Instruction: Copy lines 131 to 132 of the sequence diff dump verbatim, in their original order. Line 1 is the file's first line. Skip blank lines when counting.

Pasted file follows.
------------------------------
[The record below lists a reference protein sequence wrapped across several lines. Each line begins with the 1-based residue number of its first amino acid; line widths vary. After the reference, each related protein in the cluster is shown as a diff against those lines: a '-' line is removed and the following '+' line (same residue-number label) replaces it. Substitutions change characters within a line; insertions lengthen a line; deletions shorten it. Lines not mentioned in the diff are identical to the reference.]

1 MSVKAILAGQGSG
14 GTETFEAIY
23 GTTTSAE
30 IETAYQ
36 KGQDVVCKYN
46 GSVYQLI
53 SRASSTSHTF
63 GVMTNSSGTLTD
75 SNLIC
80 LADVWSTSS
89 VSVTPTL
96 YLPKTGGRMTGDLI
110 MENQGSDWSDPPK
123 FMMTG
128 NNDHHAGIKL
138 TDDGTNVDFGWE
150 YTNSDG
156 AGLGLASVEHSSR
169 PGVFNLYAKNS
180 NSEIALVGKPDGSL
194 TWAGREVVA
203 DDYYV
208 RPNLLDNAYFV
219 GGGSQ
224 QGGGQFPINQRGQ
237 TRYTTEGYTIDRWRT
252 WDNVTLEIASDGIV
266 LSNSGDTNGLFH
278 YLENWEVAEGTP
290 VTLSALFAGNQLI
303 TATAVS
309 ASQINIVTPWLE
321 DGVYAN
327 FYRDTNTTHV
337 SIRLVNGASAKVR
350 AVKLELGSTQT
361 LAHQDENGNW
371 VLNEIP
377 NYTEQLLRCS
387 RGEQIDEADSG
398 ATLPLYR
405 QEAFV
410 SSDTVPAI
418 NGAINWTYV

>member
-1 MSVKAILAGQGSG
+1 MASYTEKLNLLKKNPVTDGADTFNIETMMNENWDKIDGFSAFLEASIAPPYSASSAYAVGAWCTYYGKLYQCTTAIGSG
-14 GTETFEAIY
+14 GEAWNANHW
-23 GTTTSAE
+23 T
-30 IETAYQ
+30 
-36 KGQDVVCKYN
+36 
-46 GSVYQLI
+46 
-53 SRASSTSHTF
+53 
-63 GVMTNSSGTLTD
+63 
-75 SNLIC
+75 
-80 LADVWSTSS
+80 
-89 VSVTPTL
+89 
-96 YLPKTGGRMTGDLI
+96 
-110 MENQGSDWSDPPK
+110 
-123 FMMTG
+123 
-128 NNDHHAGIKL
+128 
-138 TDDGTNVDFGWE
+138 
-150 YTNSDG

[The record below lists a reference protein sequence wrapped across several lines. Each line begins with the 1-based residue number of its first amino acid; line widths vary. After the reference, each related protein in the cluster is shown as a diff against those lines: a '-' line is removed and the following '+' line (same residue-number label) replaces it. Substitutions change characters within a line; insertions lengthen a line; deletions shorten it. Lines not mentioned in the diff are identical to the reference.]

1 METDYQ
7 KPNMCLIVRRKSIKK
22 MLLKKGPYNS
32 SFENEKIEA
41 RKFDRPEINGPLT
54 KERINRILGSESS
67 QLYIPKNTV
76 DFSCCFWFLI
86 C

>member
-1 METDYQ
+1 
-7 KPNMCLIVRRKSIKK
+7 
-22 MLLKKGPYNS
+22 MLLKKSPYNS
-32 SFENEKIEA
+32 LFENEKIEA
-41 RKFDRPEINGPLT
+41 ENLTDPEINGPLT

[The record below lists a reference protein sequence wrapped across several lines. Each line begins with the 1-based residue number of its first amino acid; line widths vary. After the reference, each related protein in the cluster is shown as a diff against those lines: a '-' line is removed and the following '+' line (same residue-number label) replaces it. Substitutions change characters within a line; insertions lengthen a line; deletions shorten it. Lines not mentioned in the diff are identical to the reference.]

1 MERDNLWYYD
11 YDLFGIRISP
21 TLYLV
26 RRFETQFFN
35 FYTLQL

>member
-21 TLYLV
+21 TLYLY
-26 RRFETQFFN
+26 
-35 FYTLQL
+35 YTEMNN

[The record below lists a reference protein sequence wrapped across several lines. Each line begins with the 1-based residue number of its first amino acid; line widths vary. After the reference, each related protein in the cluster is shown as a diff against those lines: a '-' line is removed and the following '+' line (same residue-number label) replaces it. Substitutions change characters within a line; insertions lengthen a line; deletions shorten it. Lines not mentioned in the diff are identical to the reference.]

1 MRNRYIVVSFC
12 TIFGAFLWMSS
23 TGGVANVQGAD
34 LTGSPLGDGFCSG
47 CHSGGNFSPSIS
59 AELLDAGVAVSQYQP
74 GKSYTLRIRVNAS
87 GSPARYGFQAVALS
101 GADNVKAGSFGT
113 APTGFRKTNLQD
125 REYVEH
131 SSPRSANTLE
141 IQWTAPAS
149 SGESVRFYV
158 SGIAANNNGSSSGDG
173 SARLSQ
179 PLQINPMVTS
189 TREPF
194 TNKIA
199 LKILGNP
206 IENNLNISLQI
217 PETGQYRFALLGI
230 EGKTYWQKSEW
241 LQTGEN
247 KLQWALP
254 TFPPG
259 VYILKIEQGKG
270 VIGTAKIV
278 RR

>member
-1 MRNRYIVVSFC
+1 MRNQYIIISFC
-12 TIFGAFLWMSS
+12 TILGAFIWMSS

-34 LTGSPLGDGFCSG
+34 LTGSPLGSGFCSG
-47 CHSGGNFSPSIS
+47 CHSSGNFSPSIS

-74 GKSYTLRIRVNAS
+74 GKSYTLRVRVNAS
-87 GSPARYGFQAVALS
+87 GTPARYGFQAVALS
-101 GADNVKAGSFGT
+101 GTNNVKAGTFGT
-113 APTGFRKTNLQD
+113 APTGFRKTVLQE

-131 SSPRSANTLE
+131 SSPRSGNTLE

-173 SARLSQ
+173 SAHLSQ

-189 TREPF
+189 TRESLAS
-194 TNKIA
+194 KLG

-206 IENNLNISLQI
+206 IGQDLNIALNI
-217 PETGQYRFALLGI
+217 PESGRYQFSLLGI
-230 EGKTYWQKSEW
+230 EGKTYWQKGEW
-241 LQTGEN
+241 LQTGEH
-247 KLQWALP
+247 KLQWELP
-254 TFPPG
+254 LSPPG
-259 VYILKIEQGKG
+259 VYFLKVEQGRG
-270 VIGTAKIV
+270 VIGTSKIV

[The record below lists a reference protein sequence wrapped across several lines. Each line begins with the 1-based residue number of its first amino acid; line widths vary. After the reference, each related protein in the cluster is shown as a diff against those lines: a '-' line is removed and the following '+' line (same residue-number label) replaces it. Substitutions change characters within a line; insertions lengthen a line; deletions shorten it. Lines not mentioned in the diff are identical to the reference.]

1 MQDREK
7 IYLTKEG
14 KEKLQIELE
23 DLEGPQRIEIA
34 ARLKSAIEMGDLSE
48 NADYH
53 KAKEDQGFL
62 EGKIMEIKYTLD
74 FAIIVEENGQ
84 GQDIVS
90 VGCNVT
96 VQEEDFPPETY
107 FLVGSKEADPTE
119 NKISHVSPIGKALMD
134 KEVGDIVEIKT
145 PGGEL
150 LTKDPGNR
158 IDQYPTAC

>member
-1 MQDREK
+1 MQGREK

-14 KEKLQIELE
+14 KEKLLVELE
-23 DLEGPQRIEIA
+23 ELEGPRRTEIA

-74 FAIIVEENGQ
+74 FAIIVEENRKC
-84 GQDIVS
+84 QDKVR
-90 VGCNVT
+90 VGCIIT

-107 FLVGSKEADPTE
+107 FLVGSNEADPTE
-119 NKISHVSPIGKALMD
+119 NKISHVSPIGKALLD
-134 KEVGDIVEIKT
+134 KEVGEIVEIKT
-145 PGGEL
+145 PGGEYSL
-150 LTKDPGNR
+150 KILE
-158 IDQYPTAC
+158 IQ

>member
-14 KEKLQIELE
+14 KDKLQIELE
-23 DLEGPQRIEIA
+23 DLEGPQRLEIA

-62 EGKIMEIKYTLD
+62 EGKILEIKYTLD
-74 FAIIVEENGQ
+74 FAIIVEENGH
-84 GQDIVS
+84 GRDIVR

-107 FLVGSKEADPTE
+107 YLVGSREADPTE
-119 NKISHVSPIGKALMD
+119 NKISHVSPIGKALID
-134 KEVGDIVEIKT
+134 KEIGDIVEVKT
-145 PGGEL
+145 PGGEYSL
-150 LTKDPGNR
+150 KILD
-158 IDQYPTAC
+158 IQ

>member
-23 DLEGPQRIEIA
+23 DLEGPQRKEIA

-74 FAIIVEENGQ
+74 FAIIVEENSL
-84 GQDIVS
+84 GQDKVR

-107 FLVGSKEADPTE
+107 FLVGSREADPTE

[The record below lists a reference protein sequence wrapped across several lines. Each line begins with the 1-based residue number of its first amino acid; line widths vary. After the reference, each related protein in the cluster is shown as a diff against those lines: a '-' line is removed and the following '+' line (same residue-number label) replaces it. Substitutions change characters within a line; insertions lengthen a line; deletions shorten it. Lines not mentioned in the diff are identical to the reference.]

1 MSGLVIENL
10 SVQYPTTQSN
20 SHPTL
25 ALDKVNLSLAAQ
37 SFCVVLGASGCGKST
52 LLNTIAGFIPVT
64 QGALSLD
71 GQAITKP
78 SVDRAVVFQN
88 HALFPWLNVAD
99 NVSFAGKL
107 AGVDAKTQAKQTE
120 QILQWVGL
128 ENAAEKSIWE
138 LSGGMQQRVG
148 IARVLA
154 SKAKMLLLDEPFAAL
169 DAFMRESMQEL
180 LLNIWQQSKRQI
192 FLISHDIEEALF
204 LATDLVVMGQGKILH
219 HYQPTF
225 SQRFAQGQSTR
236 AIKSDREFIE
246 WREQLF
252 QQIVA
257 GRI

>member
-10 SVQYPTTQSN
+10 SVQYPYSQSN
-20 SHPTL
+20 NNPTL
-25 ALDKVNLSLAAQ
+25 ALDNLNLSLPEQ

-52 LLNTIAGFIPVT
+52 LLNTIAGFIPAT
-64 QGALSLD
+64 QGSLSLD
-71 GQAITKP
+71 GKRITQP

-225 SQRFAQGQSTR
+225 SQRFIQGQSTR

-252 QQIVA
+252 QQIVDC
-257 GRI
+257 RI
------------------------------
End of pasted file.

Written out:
179 PLQINPMVTS
189 TREPF